It took two weeks for him to start walking again, and two months to recover. Now, life carries on for him much as it did before he collapsed that June day back in 2021.
When Kim has shared his story, friends have been understanding.
'People generally have always said, “You made the right decision.” I haven't talked to a lot of vegans about this, although people do know that I had it. And certainly no one has ever negatively confronted me about it, or accused me in any way of abandoning my commitment to animal ethics by doing it. If anything, everyone who I've spoken to about this from the vegan animal rights community has been very sympathetic and very understanding.'
However, some of the reactions he has received have been trivialising: ‘You know, things like, “After all the animals' lives you saved by being who you are, don't you think they're giving back to you by doing this?” And I don't, no.’
Even though he disagrees with those remarks, he believes they are well-intended.
'If anything, it was probably their way of processing the information, and making sense of it. They were just projecting onto me, in the hope that it would be a platitude that would make me not feel bad, because they thought I did feel bad about it. I mean, I do feel bad about it. I don't like it, you know?'
Kim believes the replacement valve was likely made using tissue from more than one cow. He says that, although the procedure has not changed his position on veganism, it has prompted him to be more understanding of others’ medical choices. ‘I think, maybe, it's made me feel a little bit more willing to go along with someone who may say something to me like, “I'm vegan, but because there's some medical condition, I have to take such and such a major medication, or some product, which is animal-based,”’ he says.
What does all this mean for the future of animal rights?
Kim thinks we need to invest in new technologies.
'Well, I do feel that at some point in time, the material that they use in future operations like mine will not come from slaughterhouse by-products. They will be manufactured in the lab, and they’ll be more refined, better-quality products, because they won't come out of the body of a being who has been slaughtered in a disgusting, filthy slaughterhouse.'
Similar technological developments have occurred in the past – for example, insulin used to be manufactured exclusively from pigs, but nowadays most medical insulin is synthetic. Also, synthetic options are now available for skin and bone grafts.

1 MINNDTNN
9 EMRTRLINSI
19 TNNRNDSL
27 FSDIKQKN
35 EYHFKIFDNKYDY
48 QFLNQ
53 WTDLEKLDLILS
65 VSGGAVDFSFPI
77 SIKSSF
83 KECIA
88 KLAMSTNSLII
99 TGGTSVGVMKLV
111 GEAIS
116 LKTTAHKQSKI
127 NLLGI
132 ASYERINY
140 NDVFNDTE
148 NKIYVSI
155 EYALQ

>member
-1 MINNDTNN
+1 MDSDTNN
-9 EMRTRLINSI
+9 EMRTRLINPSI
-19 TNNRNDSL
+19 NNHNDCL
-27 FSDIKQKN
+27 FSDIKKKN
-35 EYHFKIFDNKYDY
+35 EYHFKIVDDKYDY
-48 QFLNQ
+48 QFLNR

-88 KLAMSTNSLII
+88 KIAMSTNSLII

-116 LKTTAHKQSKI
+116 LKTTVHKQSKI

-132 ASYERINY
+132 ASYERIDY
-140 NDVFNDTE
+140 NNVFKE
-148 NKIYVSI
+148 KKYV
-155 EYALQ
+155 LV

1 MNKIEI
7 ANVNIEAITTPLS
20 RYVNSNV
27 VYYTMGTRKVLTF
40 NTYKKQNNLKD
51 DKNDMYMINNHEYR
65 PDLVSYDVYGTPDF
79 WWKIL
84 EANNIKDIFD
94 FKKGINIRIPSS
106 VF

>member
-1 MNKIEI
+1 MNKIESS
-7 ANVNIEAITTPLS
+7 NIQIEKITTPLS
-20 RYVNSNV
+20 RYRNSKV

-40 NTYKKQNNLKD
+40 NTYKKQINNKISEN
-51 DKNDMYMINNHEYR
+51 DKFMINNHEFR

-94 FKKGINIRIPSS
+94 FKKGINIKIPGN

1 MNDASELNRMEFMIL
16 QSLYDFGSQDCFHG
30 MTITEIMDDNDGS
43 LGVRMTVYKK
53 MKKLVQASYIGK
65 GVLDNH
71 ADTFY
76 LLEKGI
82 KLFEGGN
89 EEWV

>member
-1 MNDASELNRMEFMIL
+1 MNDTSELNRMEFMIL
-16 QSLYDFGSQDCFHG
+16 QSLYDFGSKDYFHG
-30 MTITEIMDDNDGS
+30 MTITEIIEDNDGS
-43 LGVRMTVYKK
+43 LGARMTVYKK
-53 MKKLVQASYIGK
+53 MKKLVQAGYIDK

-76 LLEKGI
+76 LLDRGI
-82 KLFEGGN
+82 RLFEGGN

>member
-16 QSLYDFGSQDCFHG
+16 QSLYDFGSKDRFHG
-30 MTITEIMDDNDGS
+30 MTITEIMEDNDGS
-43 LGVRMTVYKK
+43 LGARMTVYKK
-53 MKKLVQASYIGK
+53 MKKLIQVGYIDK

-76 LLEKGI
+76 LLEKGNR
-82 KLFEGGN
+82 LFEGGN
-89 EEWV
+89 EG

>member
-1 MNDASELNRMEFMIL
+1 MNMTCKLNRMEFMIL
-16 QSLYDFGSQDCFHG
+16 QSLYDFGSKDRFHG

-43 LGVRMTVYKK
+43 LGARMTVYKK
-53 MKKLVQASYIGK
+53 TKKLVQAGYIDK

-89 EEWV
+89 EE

Kim believes that, sooner or later, we will stop using animals altogether. ‘Eventually – hopefully in our lifetimes – the whole massive edifice of billions of animals who have been raised and killed for food will collapse, because it's unsustainable,’ he says. ‘And when that happens, a lot of industries and products that were using animal slaughterhouse by-products – often blissfully unaware of where those by-products originated – will have to change.' The main reason they are used, he explains, is because they are readily available.
However, in order to end our use and abuse of animals, we need to view animal rights as a political issue. This, Kim says, will involve us challenging the economic system that continues to uphold animal exploitation. Together, we need to explore alternative ways of living, and – as disabled vegans have argued – make veganism accessible.
In the meantime, Kim must live with his altered heart.
One question he thinks about is, ‘What if a person came along and said to me, “You've sold yourself out by having that operation.” How would I react to that?’ Fortunately, it has not happened yet – but he has thought about how he might respond if it did. ‘I guess I would say something like, “Well, if you're in my shoes, you can do that and see what happens.” I was in my shoes; I had to deal with it. I made the decision that I made.
‘I’m alive fighting for animal rights.'
To learn more about Kim Stallwood's work, visit: https://kimstallwood.com/